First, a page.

• moarTLS looks only at the link, and does not exempt links which are automatically upgraded by the browser due to a HSTS rule. Arguably this isn’t a false-positive because not all browsers support HSTS, and the user may copy a URL to a non-browser client (e.g. curl, wget, etc).
  • moarTLS isn’t aware of upgrade-insecure-requests, although that only helps for same-origin navigations. Arguably this isn’t a false-positive because not all browsers support this CSP directive, and the user may copy a URL to a non-browser client (e.g. curl, wget, etc).
  • moarTLS isn’t aware of block-all-mixed-content. Arguably this isn’t a false-positive because not all browsers support this CSP directive, and the user may copy a URL to a non-browser client (e.g. curl, wget, etc).


Q1. Why is this an extension? Shouldn’t it be in the Developer Tools’ Security pane, which currently flags active and passive mixed content:

Security Report

A1. Great idea. :)

Q2. How do I examine “popups” which don’t show the Chrome toolbar?

No toolbar

A2. Use “Show as Tab” on the system menu:

System Menu command Show As Tab


Q3. How much of the Web is HTTPS today?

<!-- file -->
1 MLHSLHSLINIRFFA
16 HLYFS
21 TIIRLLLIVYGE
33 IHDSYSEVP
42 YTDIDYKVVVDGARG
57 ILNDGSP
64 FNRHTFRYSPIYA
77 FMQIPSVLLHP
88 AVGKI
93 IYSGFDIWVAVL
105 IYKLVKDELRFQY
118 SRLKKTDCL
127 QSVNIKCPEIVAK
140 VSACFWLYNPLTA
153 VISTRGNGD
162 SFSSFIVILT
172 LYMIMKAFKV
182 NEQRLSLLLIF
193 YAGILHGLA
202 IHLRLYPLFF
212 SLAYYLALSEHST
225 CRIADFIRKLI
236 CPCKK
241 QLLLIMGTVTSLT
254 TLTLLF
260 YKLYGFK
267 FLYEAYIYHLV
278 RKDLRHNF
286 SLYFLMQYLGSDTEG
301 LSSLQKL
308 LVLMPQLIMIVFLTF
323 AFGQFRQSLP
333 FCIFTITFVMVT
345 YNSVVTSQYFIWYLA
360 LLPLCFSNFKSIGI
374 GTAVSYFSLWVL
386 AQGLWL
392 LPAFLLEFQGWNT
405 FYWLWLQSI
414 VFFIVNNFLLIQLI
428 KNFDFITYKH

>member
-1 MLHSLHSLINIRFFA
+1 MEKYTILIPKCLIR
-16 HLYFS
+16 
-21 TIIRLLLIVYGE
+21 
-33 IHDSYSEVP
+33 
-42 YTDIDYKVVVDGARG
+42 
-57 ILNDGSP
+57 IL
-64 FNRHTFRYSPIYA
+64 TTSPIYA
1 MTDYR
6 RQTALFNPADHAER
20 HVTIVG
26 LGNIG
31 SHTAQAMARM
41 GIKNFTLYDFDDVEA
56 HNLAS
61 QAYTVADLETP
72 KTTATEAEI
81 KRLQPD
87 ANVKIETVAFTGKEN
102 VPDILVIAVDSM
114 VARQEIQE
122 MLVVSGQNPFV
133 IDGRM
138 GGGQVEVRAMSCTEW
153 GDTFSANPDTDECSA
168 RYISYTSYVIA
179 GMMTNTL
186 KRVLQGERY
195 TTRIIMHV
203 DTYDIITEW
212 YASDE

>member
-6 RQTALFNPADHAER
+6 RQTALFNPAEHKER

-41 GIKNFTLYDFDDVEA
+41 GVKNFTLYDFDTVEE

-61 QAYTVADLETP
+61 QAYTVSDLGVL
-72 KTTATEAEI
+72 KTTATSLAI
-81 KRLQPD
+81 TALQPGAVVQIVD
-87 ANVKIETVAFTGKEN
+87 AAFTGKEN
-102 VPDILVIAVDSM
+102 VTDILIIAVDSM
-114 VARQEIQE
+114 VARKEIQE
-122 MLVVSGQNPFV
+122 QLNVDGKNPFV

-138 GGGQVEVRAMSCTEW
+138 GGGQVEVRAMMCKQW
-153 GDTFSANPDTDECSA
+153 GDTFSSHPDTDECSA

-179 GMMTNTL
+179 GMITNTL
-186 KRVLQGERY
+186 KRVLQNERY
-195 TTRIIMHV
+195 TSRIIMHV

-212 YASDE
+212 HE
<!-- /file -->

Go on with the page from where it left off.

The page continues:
A3. See

Published by ericlaw

Impatient optimist. Dad. Author/speaker. Created Fiddler & SlickRun. PM @ Microsoft 2001-2012, and 2018-2022, working on Office, IE, and Edge. Now a SWE on Microsoft Defender Web Protection. My words are my own, I do not speak for any other entity.

9 thoughts on “Seek and Destroy Non-Secure References Using the moarTLS Analyzer

    1. I don’t know of a better place to report these to Google at the moment, but we’re starting to chase down these problems in common code and that should fix a huge number of pages.

    1. I hope to make this available for Firefox and Edge eventually, as both are adopting Chrome’s model for extensions.

      1. I now have this extension mostly working in Firefox’s Nightly build. When it’s stable, I’ll submit it to Mozilla.

  1. Good one. Flip image works works on majority of the images but saw a case where ads served by a 3rd party did not get flipped. Not easy to reproduce though

    1. Repro URLs would be great! The most likely explanations are either

      1. The ad image was delivered securely
      2. the ad is using the image as a background-image in CSS, or
      3. the ad is rendered using either a Flash applet or a Canvas element.
  2. Thanks, I can reproduce this. The 2nd ad I see on this page “looks” like an animated image, but it’s actually an IFRAME in which there are containing text and images. The images are rendered as CSS background-images and thus hit the limitation.